Categories
Reviews Theatre Reviews

Three Weeks: Bane 1, 2 And 3 (11/08/11)

Find the original article here.

As this reviewer sipped dryly from a cold glass of orange juice on the rocks, entertainment came knocking, and its name was ‘Bane’. A well written cinematic adventure, ‘Bane’ is a show that truly delights. Serenaded by the delicate riffs of live guitarist Ben Roe, Joe Bone—writer and one man performer—takes us through the day to day life of Bruce Bane, the typically gruff anti-hero. It is Bone’s skill at making so many characters come alive that enriches the performance; this stretches to even creating a dramatic car chase scene entirely without props. There are 3 “episodes” of Bane to watch, but if they are each as spellbinding as this one, then baby, you gotta see them all.

Categories
Reviews Theatre Reviews

Three Weeks: The Great Big Comedy Picnic (10/08/11)

Find the original article here.

More of a slight chuckle takeaway kebab than a great big comedy picnic, this group of stand-ups are lively, animated, and yet often lacking in the crucial department of honed and developed jokes. After a shaky start with compere Ian Fox, Mick Sergeant’s brash Geordie tone brings some comedy to the proceedings, but again falls short of fully entertaining. Toby Adams, the final comedian to play during this show, tries a different approach by adopting the guise of an at times completely barmy character. His act engaged a little more with the audience, but when a comedian is forced to crack a joke about the audience not laughing, something has gone wrong. Sadly, this was definitely the case here.

Laughing Horse @ Espionage, 5 – 28 Aug, 5.00pm (6.00pm), free, fpp84.
tw rating 2/5

Categories
Reviews Theatre Reviews

Three Weeks: Cul-de-Sac (10/08/11)

Find the original article here.

Alan Bennett meets ‘The League of Gentlemen’ in this recognisable, yet in turns demented, tale of the lives of cul-de-sac curtain-twitchers. Whilst the plot becomes increasingly over-the-top when we discover all is not as it seems in the sac, there are moments of precision and wit in the writing. One neighbour mentions that he can understand why his wife has left him for another living nearby, because they do, after all, “have a tennis court”. The acting is as polished as the neighbour’s best china, with the only cracks being in the aforementioned leap of credulity that the script takes, but not even this is enough to damage such an intelligent parody of suburban life.

Pleasance Courtyard, 5 – 28 Aug (not 15 & 22), 3.15pm (4.15pm), £8.00 – £10.00, fpp252.
tw rating 4/5

Categories
Reviews Theatre Reviews

Three Weeks: Mythbunking (10/08/11)

Find the original article here.

Alan Shearer is a deity in Peru. Gary Barlow has bionic legs. These are just some of the surreal myths circulated by a society called ‘Mythbunkers’ who are now ostensibly on the lookout for new members. Through entertaining media such as video clips, live anecdotes from our two friendly neighbourhood mythbunkers and even a sing-along with the audience, we’re educated on elements such as the history of myths and how to spread them. The jokes have a habit of being as makeshift as the props used but there’s a warming charm from geeky character, John, which mostly makes up for it. Poking fun at myths and facts alike, ‘Mythbunkers’ doesn’t take itself too seriously, and is all the more refreshing for it.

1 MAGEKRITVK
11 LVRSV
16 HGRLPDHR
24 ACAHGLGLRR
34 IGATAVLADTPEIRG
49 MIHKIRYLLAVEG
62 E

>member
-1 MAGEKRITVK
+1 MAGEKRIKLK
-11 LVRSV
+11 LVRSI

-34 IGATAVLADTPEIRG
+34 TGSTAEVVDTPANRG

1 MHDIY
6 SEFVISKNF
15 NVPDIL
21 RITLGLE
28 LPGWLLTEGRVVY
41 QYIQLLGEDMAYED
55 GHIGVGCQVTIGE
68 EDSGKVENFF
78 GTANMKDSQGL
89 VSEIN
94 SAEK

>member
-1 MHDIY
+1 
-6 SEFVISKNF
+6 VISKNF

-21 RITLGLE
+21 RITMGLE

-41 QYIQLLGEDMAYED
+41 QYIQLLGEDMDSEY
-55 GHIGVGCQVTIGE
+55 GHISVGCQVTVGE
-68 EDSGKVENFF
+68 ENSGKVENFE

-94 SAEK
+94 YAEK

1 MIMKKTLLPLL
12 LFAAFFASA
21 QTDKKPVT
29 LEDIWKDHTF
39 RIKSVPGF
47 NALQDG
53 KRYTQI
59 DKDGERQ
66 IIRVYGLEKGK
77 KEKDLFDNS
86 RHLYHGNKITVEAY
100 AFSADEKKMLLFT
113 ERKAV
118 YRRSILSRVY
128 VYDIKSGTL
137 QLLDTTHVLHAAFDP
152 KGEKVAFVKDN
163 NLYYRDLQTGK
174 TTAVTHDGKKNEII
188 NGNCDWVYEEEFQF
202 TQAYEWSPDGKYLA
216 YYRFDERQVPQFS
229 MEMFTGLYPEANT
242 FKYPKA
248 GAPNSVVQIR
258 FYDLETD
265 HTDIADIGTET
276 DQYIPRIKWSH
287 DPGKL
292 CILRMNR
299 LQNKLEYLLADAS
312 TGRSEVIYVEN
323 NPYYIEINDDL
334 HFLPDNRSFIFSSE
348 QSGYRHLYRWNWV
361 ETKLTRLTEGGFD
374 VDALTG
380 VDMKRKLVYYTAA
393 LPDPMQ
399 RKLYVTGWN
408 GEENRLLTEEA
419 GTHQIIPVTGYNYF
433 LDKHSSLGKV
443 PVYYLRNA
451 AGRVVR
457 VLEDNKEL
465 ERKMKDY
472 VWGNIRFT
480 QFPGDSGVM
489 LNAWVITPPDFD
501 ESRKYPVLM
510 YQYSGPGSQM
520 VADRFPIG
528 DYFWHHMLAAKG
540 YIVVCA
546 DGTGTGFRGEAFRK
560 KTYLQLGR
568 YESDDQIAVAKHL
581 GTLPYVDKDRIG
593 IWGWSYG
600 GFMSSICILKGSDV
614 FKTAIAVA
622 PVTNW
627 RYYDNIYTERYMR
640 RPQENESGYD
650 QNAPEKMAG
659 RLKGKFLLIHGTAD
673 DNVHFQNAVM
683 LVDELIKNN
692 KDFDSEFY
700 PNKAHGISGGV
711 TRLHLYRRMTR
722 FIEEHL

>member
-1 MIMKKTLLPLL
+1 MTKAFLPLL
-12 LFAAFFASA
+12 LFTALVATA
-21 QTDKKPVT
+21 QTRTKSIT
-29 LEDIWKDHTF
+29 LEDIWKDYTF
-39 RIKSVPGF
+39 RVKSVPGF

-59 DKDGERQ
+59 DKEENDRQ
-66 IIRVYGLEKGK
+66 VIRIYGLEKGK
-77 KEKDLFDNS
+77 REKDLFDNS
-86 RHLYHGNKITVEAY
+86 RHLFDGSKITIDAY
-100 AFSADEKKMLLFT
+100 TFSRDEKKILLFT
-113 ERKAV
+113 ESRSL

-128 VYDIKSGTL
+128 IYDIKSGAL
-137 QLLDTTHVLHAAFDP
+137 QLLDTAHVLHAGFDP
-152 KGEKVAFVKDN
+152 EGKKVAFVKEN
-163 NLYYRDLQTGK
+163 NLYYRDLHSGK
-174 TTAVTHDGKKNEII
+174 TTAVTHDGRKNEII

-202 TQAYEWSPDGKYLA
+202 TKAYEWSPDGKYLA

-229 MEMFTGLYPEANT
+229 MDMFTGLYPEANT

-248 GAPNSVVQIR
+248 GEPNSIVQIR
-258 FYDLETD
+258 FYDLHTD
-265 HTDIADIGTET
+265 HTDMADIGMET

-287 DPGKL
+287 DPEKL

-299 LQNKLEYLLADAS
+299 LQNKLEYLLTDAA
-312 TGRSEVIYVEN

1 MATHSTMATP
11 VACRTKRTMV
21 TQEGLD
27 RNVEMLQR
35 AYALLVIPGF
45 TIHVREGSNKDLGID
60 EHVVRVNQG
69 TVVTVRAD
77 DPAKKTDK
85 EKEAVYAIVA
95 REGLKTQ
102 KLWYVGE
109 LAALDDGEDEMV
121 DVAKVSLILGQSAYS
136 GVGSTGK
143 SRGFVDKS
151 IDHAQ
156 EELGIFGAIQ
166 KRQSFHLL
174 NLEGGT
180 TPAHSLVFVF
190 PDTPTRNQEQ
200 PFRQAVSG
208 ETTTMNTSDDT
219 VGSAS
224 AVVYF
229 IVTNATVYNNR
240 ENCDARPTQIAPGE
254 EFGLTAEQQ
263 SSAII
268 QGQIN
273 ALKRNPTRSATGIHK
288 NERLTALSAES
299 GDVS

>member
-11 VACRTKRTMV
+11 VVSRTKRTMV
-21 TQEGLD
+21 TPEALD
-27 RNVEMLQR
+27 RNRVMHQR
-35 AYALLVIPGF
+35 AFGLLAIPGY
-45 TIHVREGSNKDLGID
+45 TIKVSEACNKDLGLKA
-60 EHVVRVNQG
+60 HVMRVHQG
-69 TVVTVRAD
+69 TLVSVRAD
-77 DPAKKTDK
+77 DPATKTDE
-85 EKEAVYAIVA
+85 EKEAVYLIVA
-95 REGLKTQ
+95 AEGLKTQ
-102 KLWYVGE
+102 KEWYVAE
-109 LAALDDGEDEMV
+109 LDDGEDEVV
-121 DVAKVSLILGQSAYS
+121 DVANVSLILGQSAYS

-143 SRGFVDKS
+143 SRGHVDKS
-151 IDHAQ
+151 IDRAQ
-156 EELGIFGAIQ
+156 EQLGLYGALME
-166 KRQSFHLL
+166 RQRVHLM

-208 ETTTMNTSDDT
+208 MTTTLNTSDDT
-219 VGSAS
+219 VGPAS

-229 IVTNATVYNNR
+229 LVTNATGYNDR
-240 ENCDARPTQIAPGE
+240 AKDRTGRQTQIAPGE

Underbelly, 5 – 28 Aug (not 16), 1:10pm (2:10pm), £7.50 – £10.00, fpp123.
tw rating 3/5

Categories
Reviews Theatre Reviews

Three Weeks: Samira (09/08/11)

Find the original article here.

Promising a delicate display of live theatre and video scenes, this play sadly disappoints. It follows the central character Samira as she is interrogated after her initiation of a terrorist attack, and while the ambitious marrying of Samira’s live on-stage responses with pre-recorded scenes occasionally hits the emotional mark, it often veers into melodrama. Additionally, these video scenes hinder the audience’s ability to relate to the other characters, as they appear too detached from anything happening on stage. It is also a shame that in the live scenes Samira can only react to pre-recorded questions, as there are glimpses of strong acting that could have worked better with on-stage presences. The concept is all that proves intriguing, while all else falls short.

C soco, 4 – 29 Aug (not 15), 3:55pm (4:55pm), £7.50 – £10.50, fpp295.
tw rating 2/5

Categories
Reviews Theatre Reviews

Three Weeks: Principle Parts (09/08/11)

Find the original article here.

It began with a gunshot, but what was running through the minds of the Black Hand gang before the assassination of Archduke Franz Ferdinand? An onstage group of musicians skilfully play feverish strings and deep drum patterns as ‘Principle Parts’ unfolds. One standout scene interweaves the frantic comedy of the blundering gang members with the realisation of the danger at stake for all, should they fail. Very occasionally the tempo falls flat as the characters muse over the mundane and there appears to be little reason behind why one actor plays both parts of assassin and Archduke, but overall this is a fun-filled nod at history that aims high and doesn’t miss its mark.

C soco, 4 – 29 Aug (not 15), 2.05pm (3.05pm), £6.50 – £9.50, fpp289.
tw rating 4/5
[ljc]